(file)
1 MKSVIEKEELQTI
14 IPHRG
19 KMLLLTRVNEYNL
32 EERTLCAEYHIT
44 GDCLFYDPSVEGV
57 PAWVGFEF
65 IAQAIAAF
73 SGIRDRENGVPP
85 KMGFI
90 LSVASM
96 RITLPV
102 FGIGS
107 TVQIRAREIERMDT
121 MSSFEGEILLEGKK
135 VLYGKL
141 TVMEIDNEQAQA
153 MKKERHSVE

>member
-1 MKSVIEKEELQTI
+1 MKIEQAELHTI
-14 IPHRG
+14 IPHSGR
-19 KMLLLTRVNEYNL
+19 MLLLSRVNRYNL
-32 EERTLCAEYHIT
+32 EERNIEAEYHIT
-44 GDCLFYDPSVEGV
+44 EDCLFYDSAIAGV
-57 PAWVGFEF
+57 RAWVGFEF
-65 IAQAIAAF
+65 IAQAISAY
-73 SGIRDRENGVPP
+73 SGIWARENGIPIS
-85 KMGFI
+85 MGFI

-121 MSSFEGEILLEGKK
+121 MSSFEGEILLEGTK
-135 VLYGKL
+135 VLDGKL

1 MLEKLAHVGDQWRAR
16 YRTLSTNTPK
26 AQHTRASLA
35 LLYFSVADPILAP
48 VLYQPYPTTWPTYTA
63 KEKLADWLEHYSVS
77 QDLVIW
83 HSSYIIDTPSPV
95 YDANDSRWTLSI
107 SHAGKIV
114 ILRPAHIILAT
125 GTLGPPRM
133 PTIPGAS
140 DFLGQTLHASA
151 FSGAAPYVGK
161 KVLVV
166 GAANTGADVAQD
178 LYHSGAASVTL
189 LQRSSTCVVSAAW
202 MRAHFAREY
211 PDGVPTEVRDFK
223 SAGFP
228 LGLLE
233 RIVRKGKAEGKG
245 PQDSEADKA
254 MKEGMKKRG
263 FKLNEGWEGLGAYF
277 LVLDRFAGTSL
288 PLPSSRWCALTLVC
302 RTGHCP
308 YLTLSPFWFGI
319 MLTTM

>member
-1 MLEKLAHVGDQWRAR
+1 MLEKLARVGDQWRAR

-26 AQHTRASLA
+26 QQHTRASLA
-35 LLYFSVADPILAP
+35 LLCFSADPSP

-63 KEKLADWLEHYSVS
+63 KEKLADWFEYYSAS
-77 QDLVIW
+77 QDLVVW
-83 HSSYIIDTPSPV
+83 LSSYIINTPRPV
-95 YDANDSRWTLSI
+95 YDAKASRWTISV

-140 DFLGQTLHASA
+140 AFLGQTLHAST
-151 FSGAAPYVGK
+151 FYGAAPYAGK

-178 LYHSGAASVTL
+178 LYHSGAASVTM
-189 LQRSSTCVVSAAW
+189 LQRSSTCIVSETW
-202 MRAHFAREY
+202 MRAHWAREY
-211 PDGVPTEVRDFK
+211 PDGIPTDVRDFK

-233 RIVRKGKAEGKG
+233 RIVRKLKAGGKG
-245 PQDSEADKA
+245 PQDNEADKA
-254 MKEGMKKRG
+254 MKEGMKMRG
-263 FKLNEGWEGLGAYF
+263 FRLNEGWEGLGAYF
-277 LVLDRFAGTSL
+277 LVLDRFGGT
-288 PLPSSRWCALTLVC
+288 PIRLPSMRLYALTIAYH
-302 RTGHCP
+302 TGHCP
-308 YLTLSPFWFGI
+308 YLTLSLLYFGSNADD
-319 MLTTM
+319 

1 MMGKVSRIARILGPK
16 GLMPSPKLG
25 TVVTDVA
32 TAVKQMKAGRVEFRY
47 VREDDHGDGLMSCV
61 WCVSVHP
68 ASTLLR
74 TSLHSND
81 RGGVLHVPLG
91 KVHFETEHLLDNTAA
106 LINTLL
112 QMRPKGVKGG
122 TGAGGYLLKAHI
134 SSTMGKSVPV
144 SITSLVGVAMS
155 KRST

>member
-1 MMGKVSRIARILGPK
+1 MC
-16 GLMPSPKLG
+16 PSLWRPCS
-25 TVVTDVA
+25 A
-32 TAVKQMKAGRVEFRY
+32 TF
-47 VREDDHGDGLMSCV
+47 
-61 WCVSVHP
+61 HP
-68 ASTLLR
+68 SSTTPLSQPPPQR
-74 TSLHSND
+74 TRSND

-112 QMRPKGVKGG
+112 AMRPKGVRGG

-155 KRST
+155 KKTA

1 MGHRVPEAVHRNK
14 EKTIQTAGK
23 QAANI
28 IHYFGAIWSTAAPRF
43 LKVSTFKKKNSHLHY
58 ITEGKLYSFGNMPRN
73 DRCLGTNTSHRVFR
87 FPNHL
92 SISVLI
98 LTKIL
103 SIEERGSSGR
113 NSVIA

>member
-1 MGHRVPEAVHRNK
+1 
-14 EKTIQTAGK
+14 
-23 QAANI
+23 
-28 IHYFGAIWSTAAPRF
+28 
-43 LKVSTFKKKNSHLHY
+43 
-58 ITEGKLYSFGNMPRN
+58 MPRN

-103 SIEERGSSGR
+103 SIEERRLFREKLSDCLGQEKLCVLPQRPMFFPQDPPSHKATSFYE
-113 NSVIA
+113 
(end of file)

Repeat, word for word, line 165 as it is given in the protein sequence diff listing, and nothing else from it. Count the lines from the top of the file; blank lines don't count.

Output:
103 SIEERGSSGR